Ithaca College Will Make You Ready
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An Ithaca College education has Mike Potter’s career off to a fast start. Disrupto, a digital product development firm that Mike cofounded, has a client list that includes names like Samsung and the New York Knicks. In the world of digital communications, Disrupto is a rising star.
At IC, Mike was a triple major who interned with AOL and with Industrial Light and Magic, Star Wars creator George Lucas’s visual effects studio. He once pitched a business plan to Disney CEO and Ithaca alumna Bob Iger over lunch.
As a Park scholar in Ithaca’s Roy H. Park School of Communications, Mike helped launch Megaphone, a student project that provided communication support to nonprofits. He also won Ithaca’s first CellFlix video contest—a competition that challenged students to create the best 30-second short film using a cell phone video camera—with his film Cheat.
It’s that rich palette of opportunity at Ithaca, Mike reports, that’s been the key to his success. “The biggest thing Ithaca did was expose me to different experiences. I got a great education in the broad range of things I needed to become an entrepreneur and start my own business. I’m totally living my career goals, and I’m incredibly happy doing it.”
Plumpy’nut is a peanut butter paste fortified with vitamins. Because it can reverse the ravages of malnutrition in as few as two weeks, Doctors Without Borders dubbed the lifesaving concoction "a revolution in nutritional affairs." Integrated marketing communications major Elizabeth Stoltz ’13 first read about Plumpy’nut in high school.
"I'd been disheartened about the tragic effects of childhood malnutrition in Africa and was stunned that such an easy solution existed," she said. "I wanted be part of that solution."
So she organized a 5K walk that raised $5,000 to support Plumpy’nut distribution in Ethiopia. Inspired by that success, Elizabeth established Food for Thought, a nonprofit that was initially dedicated to raising money for more Plumpy’nut deliveries. After doing summer relief work in Ethiopia, Elizabeth arrived at IC and founded a student chapter of Food for Thought. The college provided fertile ground for her organization.
"Being a Park scholar, I was surrounded by students who shared my commitment to improving the lives of others," says Elizabeth, referring to a scholarship program at IC that couples academic achievement with community service. "As a freshman, I was already implementing classroom lessons in marketing and public relations to make a social impact."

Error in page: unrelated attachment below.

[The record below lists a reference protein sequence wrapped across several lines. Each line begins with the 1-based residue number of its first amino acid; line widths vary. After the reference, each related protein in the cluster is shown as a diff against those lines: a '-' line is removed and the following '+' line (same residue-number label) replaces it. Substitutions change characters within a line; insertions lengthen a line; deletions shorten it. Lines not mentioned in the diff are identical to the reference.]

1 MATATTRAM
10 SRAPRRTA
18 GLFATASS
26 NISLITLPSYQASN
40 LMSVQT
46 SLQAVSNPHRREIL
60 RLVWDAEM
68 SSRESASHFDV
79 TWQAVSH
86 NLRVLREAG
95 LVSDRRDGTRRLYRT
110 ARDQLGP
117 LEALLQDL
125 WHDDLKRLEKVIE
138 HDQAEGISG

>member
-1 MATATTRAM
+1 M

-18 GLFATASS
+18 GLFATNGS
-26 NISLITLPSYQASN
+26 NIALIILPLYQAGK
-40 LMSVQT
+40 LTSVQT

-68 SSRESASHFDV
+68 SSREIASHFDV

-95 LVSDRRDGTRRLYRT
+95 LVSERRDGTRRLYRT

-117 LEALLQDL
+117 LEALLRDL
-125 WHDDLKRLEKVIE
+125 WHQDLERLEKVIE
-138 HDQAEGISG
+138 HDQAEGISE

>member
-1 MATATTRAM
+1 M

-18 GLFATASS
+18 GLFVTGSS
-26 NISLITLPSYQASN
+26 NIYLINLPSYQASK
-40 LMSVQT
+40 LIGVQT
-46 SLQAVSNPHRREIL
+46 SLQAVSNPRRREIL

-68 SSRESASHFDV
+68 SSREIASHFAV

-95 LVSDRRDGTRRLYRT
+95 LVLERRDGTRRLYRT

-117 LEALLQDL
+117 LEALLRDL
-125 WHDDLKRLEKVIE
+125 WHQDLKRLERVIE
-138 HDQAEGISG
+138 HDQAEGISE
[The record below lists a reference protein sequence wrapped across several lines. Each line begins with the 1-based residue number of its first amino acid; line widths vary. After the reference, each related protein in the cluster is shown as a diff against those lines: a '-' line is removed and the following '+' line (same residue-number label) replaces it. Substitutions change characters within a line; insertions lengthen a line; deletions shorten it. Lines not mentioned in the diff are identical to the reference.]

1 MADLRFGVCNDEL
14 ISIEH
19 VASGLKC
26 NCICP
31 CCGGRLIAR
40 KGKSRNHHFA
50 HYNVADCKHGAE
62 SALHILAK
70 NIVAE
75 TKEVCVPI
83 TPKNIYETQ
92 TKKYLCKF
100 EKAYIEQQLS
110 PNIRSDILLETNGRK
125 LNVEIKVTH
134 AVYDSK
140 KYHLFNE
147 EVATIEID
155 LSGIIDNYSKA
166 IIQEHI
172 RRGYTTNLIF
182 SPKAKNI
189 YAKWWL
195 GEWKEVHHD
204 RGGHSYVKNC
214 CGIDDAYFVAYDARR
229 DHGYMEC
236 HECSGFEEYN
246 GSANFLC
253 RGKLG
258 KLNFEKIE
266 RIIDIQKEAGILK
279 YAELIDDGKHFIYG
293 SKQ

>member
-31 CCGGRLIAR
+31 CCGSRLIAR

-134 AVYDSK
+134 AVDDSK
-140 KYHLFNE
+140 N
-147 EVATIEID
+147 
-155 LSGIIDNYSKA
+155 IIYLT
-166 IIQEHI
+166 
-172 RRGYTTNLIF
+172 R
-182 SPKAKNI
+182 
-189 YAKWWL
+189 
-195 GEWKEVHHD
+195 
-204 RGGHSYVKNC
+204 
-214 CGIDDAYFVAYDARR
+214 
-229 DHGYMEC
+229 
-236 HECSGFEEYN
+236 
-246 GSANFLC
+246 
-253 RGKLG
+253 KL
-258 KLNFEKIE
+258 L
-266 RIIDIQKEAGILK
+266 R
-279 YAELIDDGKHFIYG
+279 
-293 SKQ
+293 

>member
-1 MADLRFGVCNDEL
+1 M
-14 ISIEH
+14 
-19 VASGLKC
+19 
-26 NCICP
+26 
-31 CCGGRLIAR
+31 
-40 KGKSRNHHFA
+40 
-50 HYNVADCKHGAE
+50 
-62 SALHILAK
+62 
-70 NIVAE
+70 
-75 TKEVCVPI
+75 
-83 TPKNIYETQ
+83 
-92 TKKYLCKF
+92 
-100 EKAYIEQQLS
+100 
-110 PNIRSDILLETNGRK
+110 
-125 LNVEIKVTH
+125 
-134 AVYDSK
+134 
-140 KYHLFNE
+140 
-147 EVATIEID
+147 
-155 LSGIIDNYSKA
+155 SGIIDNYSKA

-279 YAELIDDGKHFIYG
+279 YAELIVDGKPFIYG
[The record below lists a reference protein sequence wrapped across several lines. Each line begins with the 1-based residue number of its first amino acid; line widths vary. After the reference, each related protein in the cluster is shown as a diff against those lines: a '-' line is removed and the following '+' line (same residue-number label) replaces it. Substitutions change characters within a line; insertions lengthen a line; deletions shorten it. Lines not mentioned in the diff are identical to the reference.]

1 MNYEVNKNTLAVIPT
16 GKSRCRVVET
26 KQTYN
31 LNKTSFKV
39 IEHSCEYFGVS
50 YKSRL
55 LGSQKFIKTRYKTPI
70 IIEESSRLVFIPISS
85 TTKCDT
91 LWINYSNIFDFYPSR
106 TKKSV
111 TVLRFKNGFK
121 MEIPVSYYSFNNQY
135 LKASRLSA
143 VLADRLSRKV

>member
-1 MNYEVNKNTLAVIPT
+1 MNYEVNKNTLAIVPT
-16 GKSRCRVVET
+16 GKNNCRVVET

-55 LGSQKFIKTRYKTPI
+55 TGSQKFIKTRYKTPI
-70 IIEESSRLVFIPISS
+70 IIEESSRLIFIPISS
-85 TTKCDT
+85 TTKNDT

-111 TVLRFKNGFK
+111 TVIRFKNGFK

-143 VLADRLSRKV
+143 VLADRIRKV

That impact has broadened.
"Every week, students pitch causes they feel Food for Thought can advance," she said. "Besides two local Plumpy’nut walks, which raised our total support to $20,000, Food for Thought has supported orphanages in Russia, Peru, and Nicaragua. We also organized a cupcake sale that raised $1,600, the cost of a one-year scholarship for a student at a school in India. Starting with five people on the executive board, Food for Thought now has a full house at rush nights."
Elizabeth’s relief efforts have garnered national recognition. As her junior year draws to a close, she is one of 162 American college students to be named a 2012 Newman Civic Fellow. Bestowed by Campus Compact, a coalition of college and university presidents, the award honors undergraduates who engage their fellow students in civic and social responsibilities.
Ironically, as word spreads about Elizabeth’s leadership ability, she feels it’s time, with her senior year approaching, to step down as president of Food for Thought and make way for younger leadership—the first transition, she hopes, of many.
"After I graduate, I’ll be looking at bigger PR firms in Washington, D.C., as good places to integrate relief work with public relations skills,” she said. “But wherever I go, Plumpy’nut and Food for Thought will be in my blood. In 15 years, I want to come back and be blown away by how far IC students have taken the organization."
>> More on this story: Student Organizations at IC
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